Valley of Wrath

As we move toward the ides of September, the weather cools, and on the western coasts of Iberia and California the mists of fall appear. Through my open window, the foghorn sounds—a reminder that in these days of satellite navigation, smart bombs, and location-based shopping, the old ways still count.

Lighthouses and foghorns testify to the difficulties in measuring latitude and longitude, without which the best chart becomes useless. In the days of The India Road there were no such land-based luxuries, particularly where they were needed most—the parts of the world unknown to navigators.

Latitude readings, done either with an astrolabe to ‘weigh’ the sun, or quadrant, cross-staff, or kamal,  might provide you with an accurate position in the north-south axis, but that wouldn’t be much use unless you had a map to check it on—or if the map showed only water, as in Lewis Carroll’s Hunting of the Snark.

So in the fifteenth century the Portuguese ‘navigated the parallel’, which is to say once they reached the desired latitude (since no one could accurately measure longitude) they headed due west or east until they reached another ‘marker’. That marker could be land, or for instance a shift in ocean currents, such as the start of the Gulf Stream. For the British ships going to the Caribbean, the marker was temperature: sail south until the butter melts. That was the time to rotate west out of the Canary Current and into the North Equatorial, which crosses the Atlantic, pushed by the trade winds. Steer too far north, and you hit the Horse Latitudes, where sailing ships were often becalmed.

The late Jim Morrison described it thus:

When the still sea conspires an armor
And her sullen and aborted
Currents breed tiny monsters
True sailing is dead
Awkward instant
And the first animal is jettisoned
Legs furiously pumping…

The Doors were one of the most eclectic bands of the 1960s, a decade which was itself a musical revolution. Nowadays the band, if remembered at all, is known only for ‘Light My Fire‘, and Morrison’s arrest for indecent exposure at a concert in Florida. But the lead singer was a poet, as ‘Riders on the Storm’ attests, and a consummate showman, without the need for live consumption of avian fauna that marked the shows of some of his successors.

There was always darkness and mystery in his music, and an element of danger. Much the same aura that surrounds the murders committed this week in France, at a place called Combe d’Ire—a two thousand acre forest area near the city of Grenoble, where four people were assassinated a few days ago. This kind of murder rampage, where a whole family is liquidated, leaving only a seven year old with multiple skull fractures, and a four year old practically scared to death, is thankfully most unusual.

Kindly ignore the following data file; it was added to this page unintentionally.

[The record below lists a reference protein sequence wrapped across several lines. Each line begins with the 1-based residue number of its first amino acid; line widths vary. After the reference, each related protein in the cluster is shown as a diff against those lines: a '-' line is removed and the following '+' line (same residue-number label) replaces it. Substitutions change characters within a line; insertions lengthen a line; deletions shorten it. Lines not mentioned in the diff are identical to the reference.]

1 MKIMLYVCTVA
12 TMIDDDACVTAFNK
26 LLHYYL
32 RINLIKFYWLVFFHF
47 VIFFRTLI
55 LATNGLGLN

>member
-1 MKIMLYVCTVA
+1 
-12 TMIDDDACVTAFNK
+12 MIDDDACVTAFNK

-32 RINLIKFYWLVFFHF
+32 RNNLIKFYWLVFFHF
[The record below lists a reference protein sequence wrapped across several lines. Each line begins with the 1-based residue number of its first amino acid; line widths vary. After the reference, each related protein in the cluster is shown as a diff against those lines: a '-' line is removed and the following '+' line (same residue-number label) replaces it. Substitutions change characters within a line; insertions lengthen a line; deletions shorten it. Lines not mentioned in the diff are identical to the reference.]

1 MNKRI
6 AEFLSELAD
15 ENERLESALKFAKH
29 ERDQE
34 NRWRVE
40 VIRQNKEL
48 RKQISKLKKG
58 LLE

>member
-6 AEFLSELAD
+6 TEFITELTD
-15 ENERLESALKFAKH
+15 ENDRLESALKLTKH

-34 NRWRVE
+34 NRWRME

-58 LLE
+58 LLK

The name of the crime scene is pretty ominous—it means valley of wrath. It might be serendipidity, but who knows? The focus for motive is on the man, rather than the two women. The fact that he was Iraqi-born, and worked with satellite and aerial imagery, could suggest an espionage angle; the type of crime would not. Robbery seems implausible, unless it was carried out by bumbling psychopaths, who were simultaneously crack executioners. Organized crime? Perhaps, but to the old school Mafia or Ndrangheta, killing of a family in this way is Infamitá.

The inheritance theory is also suspect, although I suppose that wiping out a whole family would effectively secure  full rights. Effective, if a little extreme. But in that case, wouldn’t the executioners make sure both little girls were also dead?

I believe the killings were a professional job, designed to send a clear message. So perhaps the recipient was some other person, maybe a relative in the Mid-East, who must be pressured in a particular direction. I was also struck by how swiftly the prime ministers of both France and the U.K. reacted, in person, and with a joint press conference. A little panicked, perhaps? Somehow, this is linked to the Iraq War—possibly, it also involves the battle around the Iranian nuclear program. Or perhaps… A Syrian connection.

The Portuguese call it uma história mal contada, a poorly told tale. The Americans simply say it doesn’t pass the smell test. But the intelligence agencies already know.

The India Road QR links for smartphones: point your camera and click.

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